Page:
Private 25600 James (Jim) Seymour, aged 23, from Newcastle-upon-Tyne, killed in action 20 November 1917, buried Villers-Plouich Communal Cemetery. Field service postcard at Durham County Records Office, record number 7/623/1 and his medals are on display in the Durham Light Infantry Museum Medal Collection.
He was born Westgate, Newcastle on Tyne, killed in action 20 November 1917. he was one of the early casualties of the Battle of Cambrai when the 11 DLI were building the communication trenches to forward positions newly won by 20 Division. He was aged 23.
He was the son of Josiah U and EE Seymour of 26 Warden Street, Newcastle, which indicates that the field postcard was sent to his sister at the same address a few months before he was killed. It may well have been one of his last communications home and treasured by his sister as a memento. No service records found.
Shafto, Thomas Edward
Private 13997 Thomas Edward Shafto, aged 25, died 25 April 1918, and is buried Roye New British Cemetery.
He enlisted at Bishop Auckland on 31 August 1914, aged 20 yrs 9 days, labourer, born West Auckland. He was 5ft 6½, 34″ chest, fair complexion, grey eyes, fair hair, Wesleyan. His parents were Elizabeth and Edward Granville Shafto of 8 Railway Terrace, New Shildon. He had 3 brothers and 2 sisters, and made a separation allowance to his mother of 7s 2d.
He was immediately allocated to 11 DLI. During training at Lark Hill he missed church parade on 25 April 1915, and got 7 days confined to barracks. When in France on 8 September 1916 he was admitted to 39 CCS with diarrhoea and it was so severe he was sent on 17 September 1916 to 24 General Hospital and eventually on 13 October 1916 to England for treatment, attached temporaraily to DLI Depot. Following recovery on 20 March 1917 he was allocated to 3 DLI before going back to France on 10 June 1917. On 30 June he returned to 11 DLI.
On 23 March 1918, during the German Spring Offensive he was reported missing while with A Company. He was taken prisoner and on 25 April 1918 he died of pneumonia at Damery, north west of Roye, according to official German list received by War Office. The only personal items returned were a wallet and identity disc. His name appears on both the war memorials in Shildon Town Centre and in New Shildon.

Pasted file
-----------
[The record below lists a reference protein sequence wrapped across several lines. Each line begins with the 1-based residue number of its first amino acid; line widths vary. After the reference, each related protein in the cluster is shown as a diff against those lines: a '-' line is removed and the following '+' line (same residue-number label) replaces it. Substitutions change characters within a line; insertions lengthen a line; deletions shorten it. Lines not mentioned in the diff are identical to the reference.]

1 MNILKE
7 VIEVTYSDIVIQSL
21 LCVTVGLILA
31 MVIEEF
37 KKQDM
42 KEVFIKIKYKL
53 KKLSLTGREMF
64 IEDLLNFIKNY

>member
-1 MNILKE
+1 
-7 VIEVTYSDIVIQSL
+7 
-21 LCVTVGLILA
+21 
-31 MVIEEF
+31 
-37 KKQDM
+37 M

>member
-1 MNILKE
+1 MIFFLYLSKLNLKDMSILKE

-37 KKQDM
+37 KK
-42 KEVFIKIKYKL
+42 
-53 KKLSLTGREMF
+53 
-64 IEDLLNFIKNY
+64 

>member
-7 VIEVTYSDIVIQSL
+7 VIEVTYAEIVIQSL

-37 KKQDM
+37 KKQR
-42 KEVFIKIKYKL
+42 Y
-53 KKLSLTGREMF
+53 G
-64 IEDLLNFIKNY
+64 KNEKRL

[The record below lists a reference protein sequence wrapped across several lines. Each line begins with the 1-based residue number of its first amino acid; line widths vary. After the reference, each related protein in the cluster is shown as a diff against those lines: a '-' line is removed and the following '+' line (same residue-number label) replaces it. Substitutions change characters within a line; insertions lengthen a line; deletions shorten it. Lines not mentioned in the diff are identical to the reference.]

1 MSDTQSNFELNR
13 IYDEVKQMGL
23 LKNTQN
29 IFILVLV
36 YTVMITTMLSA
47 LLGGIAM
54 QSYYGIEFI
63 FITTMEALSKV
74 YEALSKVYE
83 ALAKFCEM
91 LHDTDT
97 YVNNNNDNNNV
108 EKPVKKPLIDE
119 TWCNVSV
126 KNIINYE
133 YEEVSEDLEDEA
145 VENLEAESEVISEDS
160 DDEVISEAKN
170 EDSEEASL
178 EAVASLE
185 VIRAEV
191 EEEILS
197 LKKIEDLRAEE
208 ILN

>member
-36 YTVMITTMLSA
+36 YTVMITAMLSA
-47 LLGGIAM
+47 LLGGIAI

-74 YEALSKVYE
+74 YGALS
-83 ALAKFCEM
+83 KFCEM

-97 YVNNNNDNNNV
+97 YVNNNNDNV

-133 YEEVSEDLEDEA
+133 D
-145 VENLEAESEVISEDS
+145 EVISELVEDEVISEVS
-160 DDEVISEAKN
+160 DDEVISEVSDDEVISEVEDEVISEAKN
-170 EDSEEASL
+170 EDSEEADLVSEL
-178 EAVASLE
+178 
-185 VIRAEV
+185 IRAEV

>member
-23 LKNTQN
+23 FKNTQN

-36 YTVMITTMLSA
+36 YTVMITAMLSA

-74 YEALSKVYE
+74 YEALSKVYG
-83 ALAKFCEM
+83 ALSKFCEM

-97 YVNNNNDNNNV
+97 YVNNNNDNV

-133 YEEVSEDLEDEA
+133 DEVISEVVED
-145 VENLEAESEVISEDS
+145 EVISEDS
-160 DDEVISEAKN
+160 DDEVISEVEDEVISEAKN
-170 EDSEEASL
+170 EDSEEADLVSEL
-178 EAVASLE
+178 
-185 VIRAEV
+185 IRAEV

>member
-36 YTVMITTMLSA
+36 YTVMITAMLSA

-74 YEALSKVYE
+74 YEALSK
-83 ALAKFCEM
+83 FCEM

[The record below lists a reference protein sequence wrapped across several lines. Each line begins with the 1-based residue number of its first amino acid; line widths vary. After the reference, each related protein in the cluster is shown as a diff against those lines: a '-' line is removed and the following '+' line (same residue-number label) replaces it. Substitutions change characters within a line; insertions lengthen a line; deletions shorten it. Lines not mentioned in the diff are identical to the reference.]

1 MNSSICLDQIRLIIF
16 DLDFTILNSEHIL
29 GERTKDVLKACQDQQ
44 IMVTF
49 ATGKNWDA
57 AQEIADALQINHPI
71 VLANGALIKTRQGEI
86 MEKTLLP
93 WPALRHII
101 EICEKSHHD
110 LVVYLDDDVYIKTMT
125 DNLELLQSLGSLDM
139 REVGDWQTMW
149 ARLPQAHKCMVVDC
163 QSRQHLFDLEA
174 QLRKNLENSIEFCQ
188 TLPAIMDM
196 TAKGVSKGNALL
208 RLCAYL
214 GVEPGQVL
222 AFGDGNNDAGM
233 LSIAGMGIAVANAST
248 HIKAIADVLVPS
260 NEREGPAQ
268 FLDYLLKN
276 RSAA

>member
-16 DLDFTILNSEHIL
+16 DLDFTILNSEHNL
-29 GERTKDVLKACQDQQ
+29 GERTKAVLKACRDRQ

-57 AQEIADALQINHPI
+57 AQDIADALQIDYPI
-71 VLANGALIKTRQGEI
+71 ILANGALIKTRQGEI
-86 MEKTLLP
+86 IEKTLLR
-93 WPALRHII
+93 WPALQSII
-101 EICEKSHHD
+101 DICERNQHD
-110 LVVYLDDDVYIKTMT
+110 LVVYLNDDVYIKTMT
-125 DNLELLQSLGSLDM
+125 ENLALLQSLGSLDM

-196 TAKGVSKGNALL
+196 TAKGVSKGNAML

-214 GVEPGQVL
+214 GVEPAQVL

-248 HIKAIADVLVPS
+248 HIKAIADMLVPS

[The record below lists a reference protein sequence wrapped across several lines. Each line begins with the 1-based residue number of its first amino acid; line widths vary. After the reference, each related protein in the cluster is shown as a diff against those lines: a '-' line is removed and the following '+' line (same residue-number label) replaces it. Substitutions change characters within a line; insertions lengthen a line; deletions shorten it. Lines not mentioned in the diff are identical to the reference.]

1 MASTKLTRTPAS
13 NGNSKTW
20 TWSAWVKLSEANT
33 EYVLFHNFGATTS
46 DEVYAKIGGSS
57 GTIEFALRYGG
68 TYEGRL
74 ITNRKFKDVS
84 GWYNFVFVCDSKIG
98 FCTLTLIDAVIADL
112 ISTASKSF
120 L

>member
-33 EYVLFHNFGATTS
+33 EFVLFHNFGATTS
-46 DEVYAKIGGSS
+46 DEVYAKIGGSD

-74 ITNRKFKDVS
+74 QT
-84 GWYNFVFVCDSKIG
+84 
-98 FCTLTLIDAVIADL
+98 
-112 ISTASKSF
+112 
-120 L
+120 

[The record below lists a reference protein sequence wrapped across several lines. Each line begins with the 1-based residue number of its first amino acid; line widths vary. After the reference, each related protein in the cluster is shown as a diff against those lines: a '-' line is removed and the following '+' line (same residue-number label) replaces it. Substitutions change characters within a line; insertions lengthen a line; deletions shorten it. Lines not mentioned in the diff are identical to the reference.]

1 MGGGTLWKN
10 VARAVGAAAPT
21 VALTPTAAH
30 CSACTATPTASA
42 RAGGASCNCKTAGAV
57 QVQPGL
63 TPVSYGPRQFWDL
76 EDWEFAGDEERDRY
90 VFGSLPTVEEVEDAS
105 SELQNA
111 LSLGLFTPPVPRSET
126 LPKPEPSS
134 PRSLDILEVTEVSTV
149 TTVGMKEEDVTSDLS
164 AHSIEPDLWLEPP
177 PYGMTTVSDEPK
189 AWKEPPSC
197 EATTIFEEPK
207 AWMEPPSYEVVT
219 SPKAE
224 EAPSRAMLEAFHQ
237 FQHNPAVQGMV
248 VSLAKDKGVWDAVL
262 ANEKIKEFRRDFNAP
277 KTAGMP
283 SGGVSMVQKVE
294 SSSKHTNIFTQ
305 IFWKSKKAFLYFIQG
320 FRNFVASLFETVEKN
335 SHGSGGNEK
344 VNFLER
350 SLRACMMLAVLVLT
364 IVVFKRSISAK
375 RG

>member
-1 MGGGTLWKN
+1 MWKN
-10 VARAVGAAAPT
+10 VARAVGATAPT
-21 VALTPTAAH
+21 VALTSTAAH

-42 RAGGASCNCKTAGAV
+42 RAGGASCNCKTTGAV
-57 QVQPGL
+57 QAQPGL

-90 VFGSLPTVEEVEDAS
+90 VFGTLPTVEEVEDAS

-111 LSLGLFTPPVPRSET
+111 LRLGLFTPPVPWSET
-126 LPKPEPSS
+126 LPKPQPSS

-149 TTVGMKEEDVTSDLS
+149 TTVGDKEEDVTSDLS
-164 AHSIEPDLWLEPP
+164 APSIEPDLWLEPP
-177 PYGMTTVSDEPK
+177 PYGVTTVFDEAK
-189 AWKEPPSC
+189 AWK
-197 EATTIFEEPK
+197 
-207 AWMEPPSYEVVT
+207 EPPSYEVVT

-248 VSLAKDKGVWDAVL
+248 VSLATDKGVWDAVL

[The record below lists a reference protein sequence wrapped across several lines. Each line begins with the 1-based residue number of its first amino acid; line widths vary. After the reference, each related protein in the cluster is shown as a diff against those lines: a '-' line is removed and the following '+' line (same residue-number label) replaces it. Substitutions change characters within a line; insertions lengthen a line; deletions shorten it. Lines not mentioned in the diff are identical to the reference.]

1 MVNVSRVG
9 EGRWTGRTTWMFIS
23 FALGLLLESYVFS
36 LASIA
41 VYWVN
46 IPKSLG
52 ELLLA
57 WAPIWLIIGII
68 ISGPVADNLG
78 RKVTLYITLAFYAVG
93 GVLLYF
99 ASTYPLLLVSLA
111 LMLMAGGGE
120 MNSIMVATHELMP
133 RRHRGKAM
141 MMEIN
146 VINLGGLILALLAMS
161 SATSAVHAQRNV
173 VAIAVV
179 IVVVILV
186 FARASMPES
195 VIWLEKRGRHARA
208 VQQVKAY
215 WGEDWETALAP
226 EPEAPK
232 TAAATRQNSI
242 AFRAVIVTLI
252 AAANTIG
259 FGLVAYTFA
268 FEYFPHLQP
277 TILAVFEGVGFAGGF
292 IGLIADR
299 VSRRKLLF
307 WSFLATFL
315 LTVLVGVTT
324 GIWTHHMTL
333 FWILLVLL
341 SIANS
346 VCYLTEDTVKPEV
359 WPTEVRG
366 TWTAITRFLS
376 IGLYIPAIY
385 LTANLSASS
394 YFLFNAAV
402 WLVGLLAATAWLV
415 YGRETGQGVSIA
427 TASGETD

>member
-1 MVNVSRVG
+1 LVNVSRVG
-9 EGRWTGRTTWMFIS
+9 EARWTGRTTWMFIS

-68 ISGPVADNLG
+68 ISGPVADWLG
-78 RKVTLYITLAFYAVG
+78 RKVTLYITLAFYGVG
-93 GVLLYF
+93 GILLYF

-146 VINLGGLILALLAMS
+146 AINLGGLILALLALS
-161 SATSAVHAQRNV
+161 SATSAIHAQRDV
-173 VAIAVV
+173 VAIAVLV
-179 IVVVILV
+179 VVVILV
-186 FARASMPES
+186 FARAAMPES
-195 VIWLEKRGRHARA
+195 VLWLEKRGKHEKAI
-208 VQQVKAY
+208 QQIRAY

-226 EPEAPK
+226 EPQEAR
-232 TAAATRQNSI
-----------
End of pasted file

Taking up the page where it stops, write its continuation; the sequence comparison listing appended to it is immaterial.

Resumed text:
Private 14810 Francis Shanley, aged 27, from Newcastle-upon-Tyne, was killed in action on 7 October 1916, and is commemorated on the Thiepval Memorial. He was the son of Francis and Isabella Shanley of Benson’s Buildings, Westerhope, Newcastle and before the war worked in the local colliery as a surface labourer ‘sipping stones’. His father was a miner. His service records have not survived but his medal index card shows that he served with 11 DLI throughout the war, going overseas on 20 July 1915. At the time of his death, the battalion were working from Tatler Trench repairing roads, trenches and other infrastructure under heavy fire.
Private 16818 William Sheehan was killed in action on 7 October 1916, and is commemorated on the Thiepval Memorial
He enlisted on 31 August 1914 in West Hartlepool, an ironworks labourer, born St Peters Stockton, aged 27 yrs 177 days, not married, RC. He was 5ft 2, 121 lbs, 34in chest, fresh complexion, blue eyes, auburn hair, mole on right forearm. He was allocated to 11 DLI.
While in training there were a number of misdemeanours. On 1 January 1915 at Pirbright, he overstayed pass to 3 January 1915, and got 3 days CB and lost 2 days pay. Again at Pirbright on 10 January 1915 he was pulled up for using obscene language to NCO, and given 28 days detention. At Witley Camp on 15 February 1915 there was a further offence, but the records are indistinct. Finally on 27 May 1915 at Lark Hill he was given 3 days CB for inattention on parade.
He went out to France with the battalion on 20 July 1915. On 29 October 1915 he reported to 61 Field Ambulance with scabies, returning to duty on 2 November 1915. On 28 June 1916, when the battalion was stationed near Brandhoek, he was given 21 days FP No 2 for being drunk and not complying with orders. He was killed in action serving with C Company on 7 October 1916, when the battalion were working from Tatler Trench on the Somme, repairing tracks, roads and trenches under heavy fire.